As Federer sank to the clay when soderling netted his match point return, there was a sense of relief amongst the jubilation. This is a man who carried the sting of four consecutive thrashings at the hands of Rafael Nadal with him to Paris this year. This is a man that never hesitated when given the chance to try again. When the opportunity presented himself, Federer searched inside himself for the perfect match to answer the call.

Predictably, he found it.

They used to say it with a lack of confidence. Now they are saying it with conviction: Roger Federer, THE GREATEST OF ALL TIME.

Saturday, June 6, 2009

Safina Upended by Cooler Kuznetsova



Unfortunately for Dinara Safina they don't play French Open finals on paper.  

Safina, the consensus favorite coming in, seemed to be bogged down by her own expectations en route to a heartbreaking 6-4, 6-2 loss at the hands of her compatriot, Svetlana Kuznetsova. 

The straight set win is the second Grand-Slam title for Kuznetsova, the first coming in the 2004 U.S. Open.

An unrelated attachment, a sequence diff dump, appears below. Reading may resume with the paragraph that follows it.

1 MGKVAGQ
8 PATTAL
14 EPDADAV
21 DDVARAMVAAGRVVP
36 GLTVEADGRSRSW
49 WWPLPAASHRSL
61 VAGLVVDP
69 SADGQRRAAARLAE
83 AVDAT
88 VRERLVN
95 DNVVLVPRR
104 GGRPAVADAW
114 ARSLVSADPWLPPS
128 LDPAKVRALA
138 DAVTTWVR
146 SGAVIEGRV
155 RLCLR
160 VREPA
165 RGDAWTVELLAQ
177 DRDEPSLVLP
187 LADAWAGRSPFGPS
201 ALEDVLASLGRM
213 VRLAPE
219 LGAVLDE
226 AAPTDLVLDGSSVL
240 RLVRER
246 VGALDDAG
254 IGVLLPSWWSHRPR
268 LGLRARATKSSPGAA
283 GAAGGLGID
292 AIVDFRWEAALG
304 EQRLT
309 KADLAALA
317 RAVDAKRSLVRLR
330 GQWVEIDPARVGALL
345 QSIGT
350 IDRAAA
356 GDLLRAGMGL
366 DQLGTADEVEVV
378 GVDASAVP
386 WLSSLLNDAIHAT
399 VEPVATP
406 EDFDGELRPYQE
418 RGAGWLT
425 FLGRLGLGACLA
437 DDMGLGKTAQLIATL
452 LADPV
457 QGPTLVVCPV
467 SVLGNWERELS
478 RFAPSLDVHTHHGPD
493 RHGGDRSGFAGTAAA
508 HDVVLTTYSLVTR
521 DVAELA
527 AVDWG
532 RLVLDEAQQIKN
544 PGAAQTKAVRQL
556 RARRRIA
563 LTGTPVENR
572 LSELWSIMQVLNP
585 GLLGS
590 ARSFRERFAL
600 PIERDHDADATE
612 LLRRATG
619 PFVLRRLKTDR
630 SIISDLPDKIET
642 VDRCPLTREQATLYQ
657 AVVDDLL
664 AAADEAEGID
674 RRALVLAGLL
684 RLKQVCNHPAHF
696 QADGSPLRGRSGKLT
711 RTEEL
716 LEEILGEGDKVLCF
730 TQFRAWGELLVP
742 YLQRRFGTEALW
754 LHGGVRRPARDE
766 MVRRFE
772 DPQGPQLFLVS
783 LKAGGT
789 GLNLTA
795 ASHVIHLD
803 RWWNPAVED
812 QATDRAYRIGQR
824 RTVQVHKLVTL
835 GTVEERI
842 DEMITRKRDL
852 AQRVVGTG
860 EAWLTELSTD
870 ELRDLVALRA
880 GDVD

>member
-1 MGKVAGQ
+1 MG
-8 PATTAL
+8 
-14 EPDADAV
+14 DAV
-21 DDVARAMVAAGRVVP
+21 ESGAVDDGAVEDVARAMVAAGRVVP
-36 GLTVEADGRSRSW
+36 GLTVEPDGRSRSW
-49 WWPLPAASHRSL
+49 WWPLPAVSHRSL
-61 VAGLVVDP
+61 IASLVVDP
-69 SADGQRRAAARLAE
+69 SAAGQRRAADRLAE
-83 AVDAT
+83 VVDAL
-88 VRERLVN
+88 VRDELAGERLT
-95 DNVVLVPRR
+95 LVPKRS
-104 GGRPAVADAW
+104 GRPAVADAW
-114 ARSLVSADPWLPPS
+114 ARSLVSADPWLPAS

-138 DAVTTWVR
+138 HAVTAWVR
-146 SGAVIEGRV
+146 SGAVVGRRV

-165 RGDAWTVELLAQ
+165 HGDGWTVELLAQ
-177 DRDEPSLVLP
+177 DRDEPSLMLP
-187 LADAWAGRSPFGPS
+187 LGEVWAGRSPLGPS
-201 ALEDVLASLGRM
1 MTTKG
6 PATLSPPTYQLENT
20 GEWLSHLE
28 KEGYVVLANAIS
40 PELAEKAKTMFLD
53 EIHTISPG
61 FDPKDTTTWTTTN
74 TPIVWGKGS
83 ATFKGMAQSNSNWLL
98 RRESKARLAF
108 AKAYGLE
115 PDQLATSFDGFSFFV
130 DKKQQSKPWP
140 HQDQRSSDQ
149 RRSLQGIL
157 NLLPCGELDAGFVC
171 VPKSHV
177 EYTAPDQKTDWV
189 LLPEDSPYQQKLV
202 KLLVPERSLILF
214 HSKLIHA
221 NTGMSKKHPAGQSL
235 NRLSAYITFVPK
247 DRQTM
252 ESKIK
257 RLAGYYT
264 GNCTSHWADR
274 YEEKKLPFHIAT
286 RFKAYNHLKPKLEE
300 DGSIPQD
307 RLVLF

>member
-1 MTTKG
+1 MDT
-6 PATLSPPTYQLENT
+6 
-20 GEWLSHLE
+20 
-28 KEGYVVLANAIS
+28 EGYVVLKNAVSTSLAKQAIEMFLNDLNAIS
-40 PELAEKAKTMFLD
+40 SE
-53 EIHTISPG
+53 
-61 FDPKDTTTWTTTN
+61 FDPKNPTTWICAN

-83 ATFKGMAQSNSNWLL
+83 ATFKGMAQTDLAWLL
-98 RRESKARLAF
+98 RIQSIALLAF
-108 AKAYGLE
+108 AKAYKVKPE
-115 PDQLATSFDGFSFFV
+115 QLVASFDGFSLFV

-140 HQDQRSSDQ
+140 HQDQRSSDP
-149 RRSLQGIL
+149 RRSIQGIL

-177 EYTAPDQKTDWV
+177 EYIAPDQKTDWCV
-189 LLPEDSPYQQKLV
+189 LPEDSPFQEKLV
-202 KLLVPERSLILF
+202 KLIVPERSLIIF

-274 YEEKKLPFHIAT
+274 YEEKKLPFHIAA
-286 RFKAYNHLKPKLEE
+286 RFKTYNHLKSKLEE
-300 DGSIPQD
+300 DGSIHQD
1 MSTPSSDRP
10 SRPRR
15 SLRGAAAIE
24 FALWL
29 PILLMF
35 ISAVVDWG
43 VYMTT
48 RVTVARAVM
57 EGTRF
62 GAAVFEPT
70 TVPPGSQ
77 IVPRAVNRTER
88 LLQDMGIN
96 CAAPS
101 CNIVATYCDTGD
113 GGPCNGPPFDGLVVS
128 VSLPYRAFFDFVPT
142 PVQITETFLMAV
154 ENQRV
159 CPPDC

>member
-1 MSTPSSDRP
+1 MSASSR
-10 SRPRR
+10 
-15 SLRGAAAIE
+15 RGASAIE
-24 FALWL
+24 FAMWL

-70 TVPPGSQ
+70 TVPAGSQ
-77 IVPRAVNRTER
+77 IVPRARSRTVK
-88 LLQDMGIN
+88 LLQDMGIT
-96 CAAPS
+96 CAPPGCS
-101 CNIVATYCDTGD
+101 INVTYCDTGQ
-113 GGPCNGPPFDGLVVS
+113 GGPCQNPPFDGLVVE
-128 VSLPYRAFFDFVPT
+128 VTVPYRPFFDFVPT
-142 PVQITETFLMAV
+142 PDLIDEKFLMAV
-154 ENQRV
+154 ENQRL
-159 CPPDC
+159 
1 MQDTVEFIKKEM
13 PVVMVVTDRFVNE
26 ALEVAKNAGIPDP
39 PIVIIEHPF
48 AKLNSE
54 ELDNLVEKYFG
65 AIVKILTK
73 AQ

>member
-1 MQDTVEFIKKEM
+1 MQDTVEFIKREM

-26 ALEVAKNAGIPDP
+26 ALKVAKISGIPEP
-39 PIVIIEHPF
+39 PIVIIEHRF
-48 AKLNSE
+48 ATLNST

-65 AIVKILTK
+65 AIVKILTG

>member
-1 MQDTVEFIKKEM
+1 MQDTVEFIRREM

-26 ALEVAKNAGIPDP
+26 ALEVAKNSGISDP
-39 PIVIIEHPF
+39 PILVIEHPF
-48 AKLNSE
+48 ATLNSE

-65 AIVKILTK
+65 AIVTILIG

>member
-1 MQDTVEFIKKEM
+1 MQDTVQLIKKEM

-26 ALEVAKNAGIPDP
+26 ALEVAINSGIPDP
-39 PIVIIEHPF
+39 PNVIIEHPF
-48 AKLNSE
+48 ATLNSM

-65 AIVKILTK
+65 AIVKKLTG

For Safina, who remains without a Grand-Slam title, it is back to the drawing board.  She has now lost three Grand-Slam finals in the last year.  While she has been undeniably the most improved player on tour during that span, she proved today that she still possesses a level of belief that leaves her prone to doubt and anxiety when the pressure is on.  

During a topsy-turvy first set that featured five service breaks in ten games, Safina scored her second break of the set to get back on serve at 4-5.  But the opportunity was squandered as Kuznetsova responded with a quick break to steal the set.  

A frustrated Safina, casting angry glares at her coaching box more regularly as the match wore on, was able to stay on serve for nearly half of the second set, but break point chances were not forthcoming.

While the French crowd seemed to be in her corner, Safina seemed stuck in a mental rut - each strong point that she played was inevitably followed by a poor one, until finally, Kuznetsova grabbed the first break of the second set to go ahead 4-2.  

Instead of mounting a surge, only frustration seemed to mount for Safina.  

Angst and fear, rather than determination and belief, were the dominant characteristics drawn on Safina's face.  Her coach, Zeljko Krajan, credited with so much of Safina's improvement of late, seemed morose and in his box as well, the two of them poster children for how to improperly alleviate world-class pressure.  

Meanwhile, Kuznetsova, sensing the trepidation of her long time rival, and relishing in the slow playing conditions of the damp clay court, continued to attack. Additionally, she played extremely well defensively, limiting errors and forcing Safina to go for more with each successive shot.